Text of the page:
Teachers in Sierra Leone have had their pay rise blocked by the International Monetary Fund (IMF). Despite the fact that teachers can earn as little as US$50 per month in Sierra Leone which is wholly inadequate to sustain one person, let alone to provide for an entire family, an IMF intervention earlier in the summer has prevented the government from paying a negotiated 40–50 per cent pay increase.
Davidson A. Kuyateh, the General Secretary of Sierra Leone Teachers’ Union (SLTU), said: “The conditions in public schools are so bad that parents who can afford it are opting for private schools. Class sizes are anything from 50 to 120; in rural areas the buildings are in poor condition, there is often no drinking water or any running water at all.”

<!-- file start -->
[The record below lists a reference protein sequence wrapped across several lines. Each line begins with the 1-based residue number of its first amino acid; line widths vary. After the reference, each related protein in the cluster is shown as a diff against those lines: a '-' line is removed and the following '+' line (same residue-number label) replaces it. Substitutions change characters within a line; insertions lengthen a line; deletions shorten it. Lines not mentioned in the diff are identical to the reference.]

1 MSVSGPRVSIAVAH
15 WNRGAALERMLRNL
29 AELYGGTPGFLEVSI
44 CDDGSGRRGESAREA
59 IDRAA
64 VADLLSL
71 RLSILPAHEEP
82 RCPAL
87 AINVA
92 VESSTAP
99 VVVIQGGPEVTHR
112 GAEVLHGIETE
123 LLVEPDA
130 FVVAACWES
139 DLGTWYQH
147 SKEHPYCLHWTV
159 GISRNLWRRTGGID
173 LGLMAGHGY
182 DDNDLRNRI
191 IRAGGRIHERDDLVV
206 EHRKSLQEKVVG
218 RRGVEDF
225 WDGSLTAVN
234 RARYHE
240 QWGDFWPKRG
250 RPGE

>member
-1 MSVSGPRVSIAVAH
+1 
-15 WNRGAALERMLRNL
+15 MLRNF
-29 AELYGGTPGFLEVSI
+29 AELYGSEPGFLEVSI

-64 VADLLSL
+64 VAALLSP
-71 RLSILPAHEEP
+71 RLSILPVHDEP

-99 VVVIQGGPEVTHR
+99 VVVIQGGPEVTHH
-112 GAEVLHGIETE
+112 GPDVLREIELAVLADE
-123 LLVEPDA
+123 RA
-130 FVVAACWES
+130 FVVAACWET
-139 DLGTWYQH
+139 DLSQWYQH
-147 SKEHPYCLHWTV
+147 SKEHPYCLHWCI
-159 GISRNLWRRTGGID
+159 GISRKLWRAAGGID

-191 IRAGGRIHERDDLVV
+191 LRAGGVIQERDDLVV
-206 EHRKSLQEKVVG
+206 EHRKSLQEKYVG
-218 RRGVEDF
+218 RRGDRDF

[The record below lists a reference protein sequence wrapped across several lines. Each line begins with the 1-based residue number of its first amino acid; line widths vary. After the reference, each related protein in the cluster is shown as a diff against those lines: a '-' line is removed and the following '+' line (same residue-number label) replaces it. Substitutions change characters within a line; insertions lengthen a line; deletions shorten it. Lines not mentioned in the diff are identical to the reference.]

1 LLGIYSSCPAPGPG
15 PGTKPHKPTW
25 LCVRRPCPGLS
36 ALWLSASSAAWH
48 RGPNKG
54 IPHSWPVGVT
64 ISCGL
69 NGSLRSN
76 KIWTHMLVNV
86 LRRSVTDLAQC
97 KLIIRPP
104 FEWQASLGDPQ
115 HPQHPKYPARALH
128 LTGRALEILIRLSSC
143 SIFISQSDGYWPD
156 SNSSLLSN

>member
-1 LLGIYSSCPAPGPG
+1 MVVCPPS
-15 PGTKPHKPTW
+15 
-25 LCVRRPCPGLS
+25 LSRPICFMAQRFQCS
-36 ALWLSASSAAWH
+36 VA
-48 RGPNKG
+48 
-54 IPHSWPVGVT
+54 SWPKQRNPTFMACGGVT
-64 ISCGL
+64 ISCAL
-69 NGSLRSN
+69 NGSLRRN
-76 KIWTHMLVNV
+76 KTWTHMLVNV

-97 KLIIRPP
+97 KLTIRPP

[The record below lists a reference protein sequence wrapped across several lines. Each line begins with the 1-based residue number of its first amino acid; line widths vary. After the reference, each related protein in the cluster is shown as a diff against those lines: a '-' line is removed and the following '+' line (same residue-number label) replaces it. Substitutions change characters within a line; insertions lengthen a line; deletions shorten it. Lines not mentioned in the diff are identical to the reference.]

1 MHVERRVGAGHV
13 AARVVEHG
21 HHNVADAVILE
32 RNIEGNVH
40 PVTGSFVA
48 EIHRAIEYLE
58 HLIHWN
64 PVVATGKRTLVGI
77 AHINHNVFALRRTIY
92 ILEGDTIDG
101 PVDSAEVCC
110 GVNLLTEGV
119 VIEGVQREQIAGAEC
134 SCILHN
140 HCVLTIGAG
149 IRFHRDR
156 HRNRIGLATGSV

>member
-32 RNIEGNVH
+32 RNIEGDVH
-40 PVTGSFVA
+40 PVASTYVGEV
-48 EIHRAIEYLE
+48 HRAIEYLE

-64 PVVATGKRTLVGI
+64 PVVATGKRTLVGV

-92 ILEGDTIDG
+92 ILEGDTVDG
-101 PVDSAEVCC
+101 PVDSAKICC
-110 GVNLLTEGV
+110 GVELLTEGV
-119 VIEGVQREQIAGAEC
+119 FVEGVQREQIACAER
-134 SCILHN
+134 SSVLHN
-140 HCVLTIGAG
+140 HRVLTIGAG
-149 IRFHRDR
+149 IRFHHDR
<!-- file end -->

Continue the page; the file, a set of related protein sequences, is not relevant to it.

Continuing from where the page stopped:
“One of our other big problems is that even the public schools are not run by the government but by agencies, particularly Catholic and Muslim organisations, who often recruit people to teach with no qualifications. Some of the recruits have only completed a primary school education themselves.”
Kuyateh added that the money sent by international donors is rarely spent on teachers. A large amount of the funds go on employing foreign consultants and project managers who are paid a vast amount more than teachers. Meanwhile the potential wealth of Sierra Leone – its fertile agricultural land and its mineral wealth like bauxite, iron ore and gold – are being exploited by multinational corporations with scarcely any benefit to the people in that country.
Outlining what would improve the situation for education in Sierra Leone, Kuyateh said: “Three things are important: ending the process whereby private agencies recruit unqualified teachers, paying teachers properly, and offering them professional development training.”
“The SLTU is talking to the government about our promised pay rise. If all else fails, strike action will be the only alternative,” warned Kuyateh.